The decades following the revolutionary war are a fascinating period and many of the themes that led to the so-called whiskey rebellion - arguments over the role of the federal government, the federal government straining the letter and spirit of the constitution, the struggle and mistrust between rural and urban populations, political leaders out of touch with reality - are enduring themes that continue to this day.The stage was set in the 1780s and 1790s, when a federal government of shaky stability tried to expand its tax base by taxing distillers of whiskey. While the constitution did grant the power to do this ("internal taxes"), it had been widely believed that this power would only be used in times of dire need - to fund defensive wars, for example.The large, efficient eastern distillers paid the tax. The small western distillers, who often only made whiskey with their extra grain at the end of the growing season, resisted.Demagogues on both sides of debate whipped the people into a frenzy, resulting in ugly behavior from everyone involved. Eventually a rag-tag army was raised to put down the "rebellion" - but it had already run out of steam on its own and only two people out of the dozens arrested were convicted, and they were in turn pardoned.This book is a prime example of why Americans (at least stereotypically) find history boring. Because, frankly, it's a painfully boring book. Yet I couldn't put it down, because it was truly eye-opening to me to see how, a mere two decades after the founding of the United States, so many of the problems we face now were already being debated. It would have been a far more compelling read had the author drawn upon these parallels rather than insisting on "just the facts".

  • Amanda
    2018-11-18 17:54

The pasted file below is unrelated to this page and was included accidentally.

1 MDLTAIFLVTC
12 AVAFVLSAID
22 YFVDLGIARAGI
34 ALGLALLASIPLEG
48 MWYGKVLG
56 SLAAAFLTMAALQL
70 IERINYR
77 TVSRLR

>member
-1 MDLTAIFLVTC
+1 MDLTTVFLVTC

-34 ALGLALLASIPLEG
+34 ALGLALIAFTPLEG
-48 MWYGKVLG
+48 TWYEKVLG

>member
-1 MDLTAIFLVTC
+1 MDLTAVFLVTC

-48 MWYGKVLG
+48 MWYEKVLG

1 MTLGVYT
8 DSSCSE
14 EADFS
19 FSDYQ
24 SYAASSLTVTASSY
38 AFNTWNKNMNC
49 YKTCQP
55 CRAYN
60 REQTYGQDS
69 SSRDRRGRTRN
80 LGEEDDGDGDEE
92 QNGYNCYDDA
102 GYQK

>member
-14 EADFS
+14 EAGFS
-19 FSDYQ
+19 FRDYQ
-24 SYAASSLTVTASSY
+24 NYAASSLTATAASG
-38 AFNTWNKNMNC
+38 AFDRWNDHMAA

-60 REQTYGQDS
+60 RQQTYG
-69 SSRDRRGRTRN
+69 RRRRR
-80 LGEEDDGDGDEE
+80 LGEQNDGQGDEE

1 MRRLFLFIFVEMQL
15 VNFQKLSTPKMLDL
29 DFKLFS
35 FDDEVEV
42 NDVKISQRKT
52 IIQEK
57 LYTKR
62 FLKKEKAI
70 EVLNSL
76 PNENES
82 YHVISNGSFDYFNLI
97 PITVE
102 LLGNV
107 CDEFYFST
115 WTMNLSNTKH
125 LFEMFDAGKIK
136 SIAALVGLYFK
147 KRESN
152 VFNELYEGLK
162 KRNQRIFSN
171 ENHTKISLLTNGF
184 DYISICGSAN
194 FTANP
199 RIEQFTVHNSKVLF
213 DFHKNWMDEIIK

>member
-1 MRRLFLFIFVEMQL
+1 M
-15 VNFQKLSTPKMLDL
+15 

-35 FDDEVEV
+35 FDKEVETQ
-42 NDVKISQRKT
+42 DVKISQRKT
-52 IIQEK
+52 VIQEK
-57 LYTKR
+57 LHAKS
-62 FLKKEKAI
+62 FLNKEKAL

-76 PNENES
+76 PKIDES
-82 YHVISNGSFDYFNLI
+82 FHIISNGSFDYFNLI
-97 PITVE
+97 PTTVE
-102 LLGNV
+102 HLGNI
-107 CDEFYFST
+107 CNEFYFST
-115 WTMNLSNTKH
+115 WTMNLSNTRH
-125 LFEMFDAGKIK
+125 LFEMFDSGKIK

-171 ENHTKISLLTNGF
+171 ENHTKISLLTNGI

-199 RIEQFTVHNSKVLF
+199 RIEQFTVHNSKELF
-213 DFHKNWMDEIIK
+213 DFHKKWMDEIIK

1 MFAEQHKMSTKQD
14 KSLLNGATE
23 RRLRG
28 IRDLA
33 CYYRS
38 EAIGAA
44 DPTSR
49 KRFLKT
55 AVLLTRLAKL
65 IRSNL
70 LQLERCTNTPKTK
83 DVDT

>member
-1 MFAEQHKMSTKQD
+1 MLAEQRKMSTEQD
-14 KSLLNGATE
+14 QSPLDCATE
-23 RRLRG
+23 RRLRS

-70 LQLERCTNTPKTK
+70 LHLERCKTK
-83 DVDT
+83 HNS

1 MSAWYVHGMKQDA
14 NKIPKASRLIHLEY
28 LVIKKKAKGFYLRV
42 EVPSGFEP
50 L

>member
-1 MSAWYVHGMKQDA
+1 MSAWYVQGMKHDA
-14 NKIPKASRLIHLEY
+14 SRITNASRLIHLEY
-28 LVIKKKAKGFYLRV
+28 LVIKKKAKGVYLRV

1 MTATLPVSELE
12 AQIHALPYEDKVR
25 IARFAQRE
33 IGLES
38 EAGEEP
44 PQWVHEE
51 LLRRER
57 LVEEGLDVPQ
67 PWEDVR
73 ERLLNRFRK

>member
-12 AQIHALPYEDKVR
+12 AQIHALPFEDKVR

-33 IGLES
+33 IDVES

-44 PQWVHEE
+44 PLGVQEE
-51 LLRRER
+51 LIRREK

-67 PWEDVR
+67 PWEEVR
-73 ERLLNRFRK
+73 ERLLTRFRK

This book discusses the Whiskey Rebellion, a forgotten piece of American history. It's hard to encapusulate all the various sides and rationales and such. I think there's more that could have been written about here -- it focused more on two sides instead of giving a fair aspect to all bits of it. I found some of Slaughter's word choice problematic -- especially when referring to indigenous people and the poor indigent people in the western parts of the states. I think it was hard to read -- a lot of it got repetitive and boring. Not a big fan, but I am interested in learning more on the subject.

  • Tim Brown
    2018-11-16 01:09

    An engaging read about a little-known movement opposing the new U.S. government in the largest citizen uprising before the Civil War. The Whiskey Rebellion prefigured quite a number of conflicting dynamics in American history: East vs. West, North vs. South, Jeffersonians vs. Hamiltonians, Democrat vs. Whig/Republican, moneyed interests vs. ordinary people, Anglos vs. Indians, taxers vs. tax-cutters, you name it.

  • Stephen Kilbøurn
    2018-11-09 16:58

    it was interesting to learn about this more obscure, but important, incident in the formational years of our country, but the author spent way too much time explaining the circumstances and then rushed through the small bit of action. it made for a dry read that was pretty repetitive.

  • Fredrick Danysh
    2018-10-23 17:55

    Following the American Revolution the fledgling United States needed revenue. A tax was placed on whiskey and many on the frontier started revolting against the taz. President George Washington was forced to call out the army. An excellent telling of a little know event in American history.

  • Shonda Wilson
    2018-11-11 18:16

    A strategic and concise analysis of the political side of the Whiskey Rebellion, which I find to be an important part of early American history that is often overlooked.

  • Brett Decker
    2018-11-05 21:19

    always like to read history of colonial america. the stories of what happened to our ancestors makes me appreciate what we have today.

  • Michelle Saymen chacon
    2018-11-01 19:59

    Enjoyed the book. Got a little confused with the timeline. Learned a lot about how our banking system struggled to get started.